The hotel lost and found has finally gone as electronic as the room key., a website making its official debut today, automates the lost-and-found process for participating hotels. Although hotels have entered the digital age in countless ways, they still typically have employees manually log items left behind by guests, then wait for the guests to contact them.

The website works like this: A hotel employee types in a description of the lost item with useful information such as where it was located. A guest who has lost something can log onto the site and enter a description. If there is a match, they are contacted. The guest can either pick up the item or pay a fee to have it shipped. Chargerback automatically generates a prepaid shipping label that hotel staff can use on boxes.

“We’ve really streamlined the process a lot,” says Ranson Webster, chief executive officer of Chargerback.

So far, more than 30 U.S. properties are using Chargerback, including Las Vegas-based Treasure Island, New York-New York and The Riviera. The hotels pay nothing. Guests incur a fee, which is embedded in the shipping price. Guests will spend an average of $10 to $12.50 to have an item shipped, Webster says.

Webster says there’s a huge need for such a service, and he hopes to expand it to airlines, rental car agencies and other industries. In a survey of 2,000 U.S. adults conducted for Chargerback by Wakefield Research, 30% had lost an item worth $150 or more outside their home in the past 12 months. On average, business and leisure travelers had lost 10 items. And almost half — 43% — didn’t try to retrieve it because of the hassle.

“We’re not talking about small numbers here,” Webster says. “Hotels are really interested in getting an item back to the rightful owner. That’s part of building brand loyalty.”

Jean-Pierre Patay, hotel director of the 1,710-room Silver Legacy Resort Casino in Reno, has been using Chargerback for almost two years in beta form. He says at any given time, there were hundreds of lost items stored in multiple rooms, “where we could find a little space here and a little space there.”

The most popular items were stuffed animals, blankets, jewelry, electronics and dentures. Hotel employees kept a catalog of the items, but when guests called to retrieve items, there was no easy way to locate them. Guests would often have to make multiple calls, he says.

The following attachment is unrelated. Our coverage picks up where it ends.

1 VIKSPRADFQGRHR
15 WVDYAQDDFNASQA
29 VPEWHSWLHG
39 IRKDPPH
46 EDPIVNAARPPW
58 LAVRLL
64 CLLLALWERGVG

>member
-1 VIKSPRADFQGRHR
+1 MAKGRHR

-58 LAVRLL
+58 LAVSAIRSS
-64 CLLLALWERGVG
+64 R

“It was frustrating both for our employees and the guest. It was very time-consuming,” he says.

So, many items were never reunited with their owners. The hotel would keep them for up to a year. Those that still had some value were sold, with the proceeds going to a “hope fund” for employees in financial need.

With Chargerback, Patay says, more lost items are ending up back with their owners, and there is now just one lost-and-found room.

Other hotel managers say they try as hard as they can to reunite items with their owners. But they also have to tread carefully.

“There have been too many cases in the past where a hotel reaches out to a guest and leaves a message about a lost item with a spouse or colleague and it turns out the guest was not where they said they would be,” says Matthew Nuss, executive vice president of the Hotel ZaZa in Dallas and Houston, which is not using Chargerback. “So, it’s really important that hotels value their guest’s privacy in concert with their lost item.”

More and more travelers are engaging with hotels electronically to find their items, says Hyatt spokeswoman Erika Lavyne.

At the Manchester Grand Hyatt San Diego, a guest recently used Twitter to notify the hotel that she had lost her wedding ring while staying there. She tweeted the dates she stayed and her room number. The Lost and Found manager searched for it and found it.

Another guest sent the hotel a message on Facebook that she had lost her iPhone charger. The charger was found and mailed to the guest.

Mark Cooper, a computer security engineer from Tigard, Ore., who travels frequently, says his wife left expensive shoes behind at a seven-star hotel in Dubai. They were never found. A few months later, she left sandals at a much less expensive hotel in Reno. The hotel, the Ascuaga Nugget, shipped them to her for free.

“It does make a huge difference in our minds when a hotel values not only the guest in the room paying a rate,” he says, “but appreciates them enough to reunite them with their property.”

Source: USA Today